But the good stuff is overshadowed by the overarcing plotline, which depends too much on two veteran heroines acting like rookies. Stupid rookies at that. And I'm just not caring about Black Canary and her ties to Lady Shiva. Once again I'm going to be asked to believe that a woman who has faced the wrath of Darkseid thinks she can't handle a fighter who knows a few more moves.

If we're going to have a team of six regulars, some of whom are seriously super-powered, bigger challenges are needed. Perhaps that's what we'll get after this first arc - I certainly can't blame Gail Simone for focusing on Dinah, having had her snatched away from the book last time she was writing BoP.

The artwork this month is by Alvin Lee and Adriana Melo. Some pages are very nice, others suffer from awkward faces. I like Lee's Huntress a lot. Overall, the art is fine - it does the job, and I'd be happy were either guest to get the regular gig, I'm sure that with practice all bumps could be ironed out. Inkers Jack Purcell and JP Mayer  both do a decent job, while colourist Nei Ruffino earns her fee with some fine lighting effects. I would, though, like someone in Production or Editorial to sort out the (gratefully received) character bios that appear on page - the writing gets so tiny, and in the case of Dove, unreadable due to the colour scheme.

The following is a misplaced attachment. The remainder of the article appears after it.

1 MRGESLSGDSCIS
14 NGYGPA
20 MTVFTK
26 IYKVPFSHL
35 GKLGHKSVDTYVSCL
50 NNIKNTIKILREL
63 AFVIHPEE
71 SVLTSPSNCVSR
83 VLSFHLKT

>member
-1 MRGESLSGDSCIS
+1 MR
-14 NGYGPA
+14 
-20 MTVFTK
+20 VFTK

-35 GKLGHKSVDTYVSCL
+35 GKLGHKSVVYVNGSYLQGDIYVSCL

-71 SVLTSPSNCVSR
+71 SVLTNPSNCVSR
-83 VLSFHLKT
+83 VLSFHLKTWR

The cover is by Alina Urusa and it's rather nice, in a Seventies Marvel Black and White Magazines sorta way. I'd like it more if the figures had a convincing relationship to one another.